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Why climate inaction is just as bad as climate change

climate change

Why climate inaction is just as bad as climate change

Have you ever thought, “What if I could turn back the hands of time to about 200+ years ago when the world hadn’t heard of carbon emissions“?

How about wondering if we had done something different, maybe things would have turned out differently? No? Yes? Well, back to the present.

The world is in the middle of a climate crisis. Carbon emission is two times higher than it was years ago and there are projections that it will get worse.

People are already experiencing the deadly and costly impact of climate change — extreme weather temperatures and other climate change-induced conditions.

Now, here’s the drill. If we delay acting on climate change, the target to reach net-zero emission by 2050 will be wishful thinking.

Climate inaction has been linked to the continued climate degradation because the ratio of people and countries who are actively trying to achieve lesser emissions to the ones who are doing nothing to mitigate the crisis is extremely unbalanced, with the latter taking the higher number.

Climate inaction is also associated with people who haven’t accepted that the climate is changing and as such, make no effort to play their part. The worst of the bunch are those who don’t feel it is up to them to take action.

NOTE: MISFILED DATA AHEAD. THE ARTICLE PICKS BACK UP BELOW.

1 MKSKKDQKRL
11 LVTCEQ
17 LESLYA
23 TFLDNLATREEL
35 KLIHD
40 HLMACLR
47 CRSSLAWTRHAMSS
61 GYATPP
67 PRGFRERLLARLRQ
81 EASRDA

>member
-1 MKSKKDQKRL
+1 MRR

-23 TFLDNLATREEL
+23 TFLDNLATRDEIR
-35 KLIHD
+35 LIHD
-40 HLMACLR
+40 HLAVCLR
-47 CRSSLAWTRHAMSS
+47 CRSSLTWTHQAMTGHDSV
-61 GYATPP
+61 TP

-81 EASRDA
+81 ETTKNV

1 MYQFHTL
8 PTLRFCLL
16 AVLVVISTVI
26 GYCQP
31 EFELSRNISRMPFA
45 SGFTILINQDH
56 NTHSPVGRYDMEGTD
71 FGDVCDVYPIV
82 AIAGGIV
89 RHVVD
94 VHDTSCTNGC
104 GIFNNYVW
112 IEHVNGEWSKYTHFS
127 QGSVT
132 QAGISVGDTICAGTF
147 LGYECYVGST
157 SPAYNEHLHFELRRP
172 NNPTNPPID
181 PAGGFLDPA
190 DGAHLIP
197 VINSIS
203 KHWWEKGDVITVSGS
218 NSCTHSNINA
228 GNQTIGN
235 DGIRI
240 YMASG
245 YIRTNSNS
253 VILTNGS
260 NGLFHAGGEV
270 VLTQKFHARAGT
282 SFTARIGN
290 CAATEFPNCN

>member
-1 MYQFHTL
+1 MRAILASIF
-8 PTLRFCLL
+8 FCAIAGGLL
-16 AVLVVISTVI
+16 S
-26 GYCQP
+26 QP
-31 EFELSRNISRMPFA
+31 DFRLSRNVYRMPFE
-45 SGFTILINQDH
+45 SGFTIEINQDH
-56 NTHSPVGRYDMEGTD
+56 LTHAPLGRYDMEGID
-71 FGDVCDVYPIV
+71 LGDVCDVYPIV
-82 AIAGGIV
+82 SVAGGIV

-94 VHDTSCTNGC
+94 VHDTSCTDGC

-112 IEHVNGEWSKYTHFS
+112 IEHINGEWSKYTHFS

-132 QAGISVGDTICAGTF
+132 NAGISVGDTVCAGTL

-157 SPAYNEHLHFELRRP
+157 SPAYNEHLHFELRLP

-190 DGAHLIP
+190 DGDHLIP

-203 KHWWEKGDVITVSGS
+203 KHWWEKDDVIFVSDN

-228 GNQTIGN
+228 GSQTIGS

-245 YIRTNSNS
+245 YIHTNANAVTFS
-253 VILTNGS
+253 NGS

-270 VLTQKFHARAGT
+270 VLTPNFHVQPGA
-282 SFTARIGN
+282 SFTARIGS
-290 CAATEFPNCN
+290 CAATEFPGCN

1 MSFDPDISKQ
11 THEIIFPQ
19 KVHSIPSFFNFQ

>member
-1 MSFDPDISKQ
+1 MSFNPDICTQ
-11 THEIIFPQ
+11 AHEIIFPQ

Another reason for climate inaction is the common scenario whereby countries look at their individual costs and benefits of curbing emissions.

Countries consider that the benefits for them in extracting and burning fossil fuels are large and fall on them individually compared to when they are distributed across all countries and as a result, are smaller. Same for emissions.

When the countries carry out their cost-benefit analysis, they realize the implication based on their immediate loss and gain and this will lead to climate inaction.

It will then become a case of “Why should we take action when country XYZ that produces so many emissions is doing nothing”.

For countries to overcome climate inaction, they must take drastic measures because inaction has way more financial implications as it will lead to economic losses.

According to the Swiss Re report, even though the richest countries would be badly hit by the climate change crisis, the poorer countries would fare much worse. This means every country will suffer the consequences.

But there is hope. If countries can – through planning and executing climate change mitigation strategies – jointly limit the temperature rise, they would be doing generations yet unborn a favor by giving them a chance to live.

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